Those of you who were bummed you didn't make it to the Unholy Alliance Tour on Friday, July 14, should take comfort in the fact that you didn't miss much. You know something's amiss at a metal show when you can speak at an audible level during the headliner's set. When Slayer launched into the title track from Reign in Blood, I asked my companion whether I was going deaf or if the sound levels were unacceptably low. He agreed that it was oddly quiet and it was decided that we'd be better off listening to the record on a bar jukebox than in the unfortunate cinder-block barrack that is the Qwest Field Event Center.

Despite the gorgeous weather we experienced this weekend, the worrisome stance of the mayor's office is casting a decidedly dark cloud over the local music community (if you're out of the loop, check out Erica Barnett's recent and archived posts on Slog). I've heard so many people talking about moving to Portland lately that it's almost becoming a punch line to a black-humored joke about the "death of Seattle." Whether the harshly conservative recommendations from the Nightlife Task Force will gain final approval and turn Seattle into an ideal setting for Footloose II remains to be seen, but there's no doubt that the local musicians, club owners, and promoters have good reason to feel unappreciated and anxious at the moment.

That being said, one of the welcome side effects of such an atmosphere is the celebratory attitude people exhibit when they enjoy an underground live-music experience. In other words, never underestimate the joys of a house party. On Saturday night, I had the pleasure of attending an annual blowout at a group house in Ballard. The impressively well-organized shindig was hosted by a local record-store employee and his roommates, who tended a well-stocked open bar while their guests lost their collective shit watching sweat-soaked sets from the Cops and Lillydale. Perhaps because of the fey floral implications of their name, I'd been laboring under the mistaken belief that Lillydale were of the twee persuasion, but I was surprised to hear that their brand of sharp, buoyant pop has some pleasing rough edges and an intelligent center. You can catch them this Saturday, July 22, with the Coconut Coolouts, the Trashies, and the Bad Things at the Phinney Neighborhood Center (6532 Phinney Avenue North). The event starts at noon and is a benefit for 826 Seattle, the Dave Eggers–endorsed nonprofit writing center aimed at youth and teens—a cause well worth the $6 cover. Update: As we are going to press, I've received word that some loser set fire to the porch at the aforementioned house party early Sunday morning. Thanks for the violent buzz-kill, dude; I look forward to reporting your inevitable arrest.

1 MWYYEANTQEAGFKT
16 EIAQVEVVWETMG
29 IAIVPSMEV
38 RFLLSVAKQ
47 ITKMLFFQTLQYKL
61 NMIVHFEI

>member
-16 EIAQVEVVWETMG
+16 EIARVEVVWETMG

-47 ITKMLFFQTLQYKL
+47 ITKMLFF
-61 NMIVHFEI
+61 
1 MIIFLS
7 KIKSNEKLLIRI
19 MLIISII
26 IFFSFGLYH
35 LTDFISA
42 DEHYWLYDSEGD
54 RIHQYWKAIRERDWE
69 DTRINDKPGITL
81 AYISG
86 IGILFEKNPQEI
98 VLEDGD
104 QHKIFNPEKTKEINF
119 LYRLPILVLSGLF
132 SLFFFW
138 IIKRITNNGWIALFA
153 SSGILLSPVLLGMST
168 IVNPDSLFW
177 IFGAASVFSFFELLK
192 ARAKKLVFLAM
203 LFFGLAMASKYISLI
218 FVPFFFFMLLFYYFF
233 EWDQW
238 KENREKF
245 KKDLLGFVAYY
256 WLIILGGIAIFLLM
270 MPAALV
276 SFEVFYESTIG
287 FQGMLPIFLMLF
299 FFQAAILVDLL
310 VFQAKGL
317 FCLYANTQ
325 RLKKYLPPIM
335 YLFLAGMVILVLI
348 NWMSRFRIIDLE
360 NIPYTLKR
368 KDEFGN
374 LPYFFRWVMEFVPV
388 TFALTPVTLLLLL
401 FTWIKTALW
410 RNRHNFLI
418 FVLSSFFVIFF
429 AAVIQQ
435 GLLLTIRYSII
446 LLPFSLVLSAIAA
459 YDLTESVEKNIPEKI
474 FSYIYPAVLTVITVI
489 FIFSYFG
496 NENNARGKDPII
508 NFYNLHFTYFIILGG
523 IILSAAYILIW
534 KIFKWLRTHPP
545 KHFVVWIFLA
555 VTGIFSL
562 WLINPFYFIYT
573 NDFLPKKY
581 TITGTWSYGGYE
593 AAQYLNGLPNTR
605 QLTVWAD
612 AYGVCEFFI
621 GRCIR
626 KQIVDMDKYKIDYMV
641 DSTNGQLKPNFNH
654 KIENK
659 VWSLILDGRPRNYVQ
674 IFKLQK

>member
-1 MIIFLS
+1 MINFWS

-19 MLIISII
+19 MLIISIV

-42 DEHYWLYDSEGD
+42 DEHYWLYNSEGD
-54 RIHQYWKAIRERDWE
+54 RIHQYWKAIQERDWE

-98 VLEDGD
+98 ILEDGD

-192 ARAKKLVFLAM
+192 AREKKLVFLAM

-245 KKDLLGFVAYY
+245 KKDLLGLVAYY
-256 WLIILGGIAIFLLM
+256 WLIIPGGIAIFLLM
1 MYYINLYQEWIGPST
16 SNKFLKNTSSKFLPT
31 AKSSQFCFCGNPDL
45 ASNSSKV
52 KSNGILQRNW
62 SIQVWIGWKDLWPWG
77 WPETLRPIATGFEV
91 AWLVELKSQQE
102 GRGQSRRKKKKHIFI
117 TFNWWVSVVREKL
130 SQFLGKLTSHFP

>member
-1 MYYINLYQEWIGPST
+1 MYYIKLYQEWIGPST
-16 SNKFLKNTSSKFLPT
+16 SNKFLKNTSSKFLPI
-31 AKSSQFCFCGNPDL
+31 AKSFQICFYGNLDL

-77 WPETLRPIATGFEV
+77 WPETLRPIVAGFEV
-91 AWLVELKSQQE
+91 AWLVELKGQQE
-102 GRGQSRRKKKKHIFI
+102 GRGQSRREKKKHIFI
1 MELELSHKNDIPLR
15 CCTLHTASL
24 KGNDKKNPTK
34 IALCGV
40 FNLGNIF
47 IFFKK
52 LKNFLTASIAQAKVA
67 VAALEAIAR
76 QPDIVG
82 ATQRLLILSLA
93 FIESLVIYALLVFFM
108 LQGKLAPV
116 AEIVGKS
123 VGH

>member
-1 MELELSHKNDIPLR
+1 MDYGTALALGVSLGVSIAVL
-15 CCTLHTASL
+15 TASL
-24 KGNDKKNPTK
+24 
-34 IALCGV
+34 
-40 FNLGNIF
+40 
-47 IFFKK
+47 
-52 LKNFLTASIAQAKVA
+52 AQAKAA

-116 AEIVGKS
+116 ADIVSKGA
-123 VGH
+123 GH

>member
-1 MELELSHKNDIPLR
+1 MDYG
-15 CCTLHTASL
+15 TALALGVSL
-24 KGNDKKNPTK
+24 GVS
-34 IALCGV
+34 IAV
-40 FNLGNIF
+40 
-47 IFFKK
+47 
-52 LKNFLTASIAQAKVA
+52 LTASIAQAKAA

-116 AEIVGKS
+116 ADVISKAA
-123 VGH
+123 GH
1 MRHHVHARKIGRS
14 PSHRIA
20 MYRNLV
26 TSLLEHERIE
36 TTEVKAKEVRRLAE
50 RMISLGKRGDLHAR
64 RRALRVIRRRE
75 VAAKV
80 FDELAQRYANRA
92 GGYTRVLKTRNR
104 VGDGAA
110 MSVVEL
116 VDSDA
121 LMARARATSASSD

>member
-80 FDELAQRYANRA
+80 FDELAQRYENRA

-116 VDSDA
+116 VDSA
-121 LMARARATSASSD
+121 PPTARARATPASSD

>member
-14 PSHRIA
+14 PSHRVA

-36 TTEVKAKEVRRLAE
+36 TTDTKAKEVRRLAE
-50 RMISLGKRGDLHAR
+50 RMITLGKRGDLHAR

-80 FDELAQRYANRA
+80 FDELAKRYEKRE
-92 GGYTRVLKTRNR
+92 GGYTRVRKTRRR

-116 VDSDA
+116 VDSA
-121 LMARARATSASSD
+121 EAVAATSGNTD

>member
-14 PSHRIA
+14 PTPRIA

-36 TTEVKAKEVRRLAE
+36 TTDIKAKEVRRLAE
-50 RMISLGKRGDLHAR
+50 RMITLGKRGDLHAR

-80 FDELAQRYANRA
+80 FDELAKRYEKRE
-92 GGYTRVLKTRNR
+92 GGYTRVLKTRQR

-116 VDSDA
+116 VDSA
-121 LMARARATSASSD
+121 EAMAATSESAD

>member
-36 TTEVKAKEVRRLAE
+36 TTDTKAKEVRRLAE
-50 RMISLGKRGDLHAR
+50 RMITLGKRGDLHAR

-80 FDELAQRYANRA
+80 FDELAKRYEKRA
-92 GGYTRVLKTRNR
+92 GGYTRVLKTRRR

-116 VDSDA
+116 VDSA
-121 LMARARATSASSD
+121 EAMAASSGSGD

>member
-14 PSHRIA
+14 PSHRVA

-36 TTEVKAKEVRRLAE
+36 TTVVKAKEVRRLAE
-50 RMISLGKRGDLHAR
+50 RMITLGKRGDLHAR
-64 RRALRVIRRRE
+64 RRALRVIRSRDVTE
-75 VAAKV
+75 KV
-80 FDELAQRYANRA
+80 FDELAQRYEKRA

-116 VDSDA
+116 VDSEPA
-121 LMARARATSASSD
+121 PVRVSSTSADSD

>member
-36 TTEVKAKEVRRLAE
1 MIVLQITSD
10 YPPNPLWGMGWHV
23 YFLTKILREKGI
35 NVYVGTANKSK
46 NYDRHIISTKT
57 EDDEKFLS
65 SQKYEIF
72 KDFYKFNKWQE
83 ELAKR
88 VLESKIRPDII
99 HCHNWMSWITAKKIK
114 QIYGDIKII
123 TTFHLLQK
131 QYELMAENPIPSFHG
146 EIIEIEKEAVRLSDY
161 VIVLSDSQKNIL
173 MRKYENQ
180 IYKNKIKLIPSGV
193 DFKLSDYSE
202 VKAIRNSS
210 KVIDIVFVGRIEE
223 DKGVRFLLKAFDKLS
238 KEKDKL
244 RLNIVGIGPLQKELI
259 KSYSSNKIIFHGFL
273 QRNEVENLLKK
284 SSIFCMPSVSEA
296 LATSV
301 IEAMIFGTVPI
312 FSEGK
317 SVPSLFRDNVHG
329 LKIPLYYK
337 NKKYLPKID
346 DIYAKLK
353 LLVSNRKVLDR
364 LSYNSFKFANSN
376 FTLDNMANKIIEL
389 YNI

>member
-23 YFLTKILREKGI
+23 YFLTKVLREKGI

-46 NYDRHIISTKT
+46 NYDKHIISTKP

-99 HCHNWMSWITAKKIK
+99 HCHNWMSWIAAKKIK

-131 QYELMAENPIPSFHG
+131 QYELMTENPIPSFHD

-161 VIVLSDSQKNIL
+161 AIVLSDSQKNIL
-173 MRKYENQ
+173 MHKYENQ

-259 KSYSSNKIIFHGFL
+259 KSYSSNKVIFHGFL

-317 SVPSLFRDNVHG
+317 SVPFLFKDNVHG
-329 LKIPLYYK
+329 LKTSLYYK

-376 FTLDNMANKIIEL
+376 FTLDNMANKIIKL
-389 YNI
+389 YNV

Those in search of less family-friendly entertainment Saturday evening should consider dinner and deviance at the Triple Door, where fetish/burlesque star Dita Von Teese will be performing two shows at 7:00 and 10:00 p.m. It's no secret that The Stranger doesn't readily appreciate burlesque, but I think Dita Von Teese is always a treat (and it's not just because I'm a big fan of her husband, Marilyn Manson). Girlfriend knows her choreography and musical history, so it feels much more like a true step back in time, as opposed to the unintentionally unerotic camp that all too often passes for burlesque.

"Soulful songbird" is an unfortunate cliché that's best avoided (much like "soulful troubadour"), but it is an apt description of British press darling Corinne Bailey Rae. The enchanting Leeds, England, native with a gospel-choir background and a delicate-yet-absorbing voice (with just the right amount of Billie Holiday–esque lilt) will grace the Crocodile stage Monday, July 24.

From the history-worth-revisiting files: I've recently fallen hard for the Hollywood Brats, precursors to the Boys who formed the same year (1971) as the New York Dolls, but didn't receive nearly the level of fame and historical currency as the Dolls. Even as someone who digs the Dolls, I'm markedly more impressed by the Brats, who described themselves as "a gaggle of Quentin Crisps" and offered a similar take on gender-fucking glam-punk, but with a harder rock edge and stronger songwriting skills. There's essentially only one record out there (like too many good bands of that era, they imploded after one release), so if you're curious, go pick up their eponymous debut, rereleased by Cherry Red Records. recommended